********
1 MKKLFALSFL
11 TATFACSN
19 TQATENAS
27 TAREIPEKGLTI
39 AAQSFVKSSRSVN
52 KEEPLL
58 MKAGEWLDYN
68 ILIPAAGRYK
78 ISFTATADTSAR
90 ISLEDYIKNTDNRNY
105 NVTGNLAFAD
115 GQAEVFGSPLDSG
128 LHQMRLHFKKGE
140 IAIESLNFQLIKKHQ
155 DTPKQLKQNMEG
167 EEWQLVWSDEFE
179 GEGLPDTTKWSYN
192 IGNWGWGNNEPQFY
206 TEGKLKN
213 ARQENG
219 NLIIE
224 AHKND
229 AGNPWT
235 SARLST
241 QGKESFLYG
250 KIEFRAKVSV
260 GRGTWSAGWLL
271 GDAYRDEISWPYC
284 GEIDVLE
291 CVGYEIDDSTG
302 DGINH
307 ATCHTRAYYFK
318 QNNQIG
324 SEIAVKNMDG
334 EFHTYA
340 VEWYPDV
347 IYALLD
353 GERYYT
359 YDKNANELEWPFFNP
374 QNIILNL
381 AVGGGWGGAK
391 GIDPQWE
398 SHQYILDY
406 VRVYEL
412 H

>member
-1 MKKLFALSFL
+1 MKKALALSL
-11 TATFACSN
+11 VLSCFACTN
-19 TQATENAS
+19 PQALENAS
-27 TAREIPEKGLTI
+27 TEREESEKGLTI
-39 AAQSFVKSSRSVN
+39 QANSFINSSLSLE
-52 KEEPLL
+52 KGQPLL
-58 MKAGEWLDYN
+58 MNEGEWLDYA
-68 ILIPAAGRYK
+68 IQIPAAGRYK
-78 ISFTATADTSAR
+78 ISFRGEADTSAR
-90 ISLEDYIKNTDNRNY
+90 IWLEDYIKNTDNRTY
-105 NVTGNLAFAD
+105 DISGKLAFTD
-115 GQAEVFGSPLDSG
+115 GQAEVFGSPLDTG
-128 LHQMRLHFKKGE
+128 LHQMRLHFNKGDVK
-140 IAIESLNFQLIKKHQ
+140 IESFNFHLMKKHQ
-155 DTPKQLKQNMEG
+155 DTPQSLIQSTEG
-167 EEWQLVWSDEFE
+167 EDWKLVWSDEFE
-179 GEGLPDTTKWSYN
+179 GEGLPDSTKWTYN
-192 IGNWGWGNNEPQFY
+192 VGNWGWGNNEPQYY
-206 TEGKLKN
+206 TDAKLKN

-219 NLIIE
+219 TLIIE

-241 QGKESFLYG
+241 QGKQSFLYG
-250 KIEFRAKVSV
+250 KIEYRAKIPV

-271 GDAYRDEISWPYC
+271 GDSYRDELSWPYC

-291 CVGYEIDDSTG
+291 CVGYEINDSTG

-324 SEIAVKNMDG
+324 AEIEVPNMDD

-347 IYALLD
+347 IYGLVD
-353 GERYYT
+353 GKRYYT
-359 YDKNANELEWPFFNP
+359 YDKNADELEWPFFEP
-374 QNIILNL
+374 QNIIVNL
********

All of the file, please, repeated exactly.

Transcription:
1 MKKLFALSFL
11 TATFACSN
19 TQATENAS
27 TAREIPEKGLTI
39 AAQSFVKSSRSVN
52 KEEPLL
58 MKAGEWLDYN
68 ILIPAAGRYK
78 ISFTATADTSAR
90 ISLEDYIKNTDNRNY
105 NVTGNLAFAD
115 GQAEVFGSPLDSG
128 LHQMRLHFKKGE
140 IAIESLNFQLIKKHQ
155 DTPKQLKQNMEG
167 EEWQLVWSDEFE
179 GEGLPDTTKWSYN
192 IGNWGWGNNEPQFY
206 TEGKLKN
213 ARQENG
219 NLIIE
224 AHKND
229 AGNPWT
235 SARLST
241 QGKESFLYG
250 KIEFRAKVSV
260 GRGTWSAGWLL
271 GDAYRDEISWPYC
284 GEIDVLE
291 CVGYEIDDSTG
302 DGINH
307 ATCHTRAYYFK
318 QNNQIG
324 SEIAVKNMDG
334 EFHTYA
340 VEWYPDV
347 IYALLD
353 GERYYT
359 YDKNANELEWPFFNP
374 QNIILNL
381 AVGGGWGGAK
391 GIDPQWE
398 SHQYILDY
406 VRVYEL
412 H

>member
-1 MKKLFALSFL
+1 MKKALALSL
-11 TATFACSN
+11 VLSCFACTN
-19 TQATENAS
+19 PQALENAS
-27 TAREIPEKGLTI
+27 TEREESEKGLTI
-39 AAQSFVKSSRSVN
+39 QANSFINSSLSLE
-52 KEEPLL
+52 KGQPLL
-58 MKAGEWLDYN
+58 MNEGEWLDYA
-68 ILIPAAGRYK
+68 IQIPAAGRYK
-78 ISFTATADTSAR
+78 ISFRGEADTSAR
-90 ISLEDYIKNTDNRNY
+90 IWLEDYIKNTDNRTY
-105 NVTGNLAFAD
+105 DISGKLAFTD
-115 GQAEVFGSPLDSG
+115 GQAEVFGSPLDTG
-128 LHQMRLHFKKGE
+128 LHQMRLHFNKGDVK
-140 IAIESLNFQLIKKHQ
+140 IESFNFHLMKKHQ
-155 DTPKQLKQNMEG
+155 DTPQSLIQSTEG
-167 EEWQLVWSDEFE
+167 EDWKLVWSDEFE
-179 GEGLPDTTKWSYN
+179 GEGLPDSTKWTYN
-192 IGNWGWGNNEPQFY
+192 VGNWGWGNNEPQYY
-206 TEGKLKN
+206 TDAKLKN

-219 NLIIE
+219 TLIIE

-241 QGKESFLYG
+241 QGKQSFLYG
-250 KIEFRAKVSV
+250 KIEYRAKIPV

-271 GDAYRDEISWPYC
+271 GDSYRDELSWPYC

-291 CVGYEIDDSTG
+291 CVGYEINDSTG

-324 SEIAVKNMDG
+324 AEIEVPNMDD

-347 IYALLD
+347 IYGLVD
-353 GERYYT
+353 GKRYYT
-359 YDKNANELEWPFFNP
+359 YDKNADELEWPFFEP
-374 QNIILNL
+374 QNIIVNL